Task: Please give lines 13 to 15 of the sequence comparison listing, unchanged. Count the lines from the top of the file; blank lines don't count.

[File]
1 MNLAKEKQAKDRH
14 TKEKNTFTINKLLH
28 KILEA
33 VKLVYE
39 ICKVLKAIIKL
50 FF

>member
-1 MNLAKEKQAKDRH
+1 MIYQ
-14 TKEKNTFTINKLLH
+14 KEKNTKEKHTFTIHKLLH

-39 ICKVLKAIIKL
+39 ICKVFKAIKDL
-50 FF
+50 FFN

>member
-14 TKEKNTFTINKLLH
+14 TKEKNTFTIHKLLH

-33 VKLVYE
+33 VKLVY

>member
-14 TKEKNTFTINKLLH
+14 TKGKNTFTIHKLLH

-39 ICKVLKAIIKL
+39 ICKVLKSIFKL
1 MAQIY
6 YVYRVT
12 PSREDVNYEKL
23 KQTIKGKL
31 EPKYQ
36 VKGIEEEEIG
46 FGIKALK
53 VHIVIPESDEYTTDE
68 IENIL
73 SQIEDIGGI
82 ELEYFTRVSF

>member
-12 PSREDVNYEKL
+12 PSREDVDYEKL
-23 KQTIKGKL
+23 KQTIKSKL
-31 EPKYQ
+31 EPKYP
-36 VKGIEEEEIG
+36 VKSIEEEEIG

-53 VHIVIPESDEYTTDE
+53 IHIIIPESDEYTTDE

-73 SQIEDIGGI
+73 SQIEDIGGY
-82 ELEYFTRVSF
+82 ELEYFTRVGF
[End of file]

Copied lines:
+39 ICKVFKAIKDL
-50 FF
+50 FFN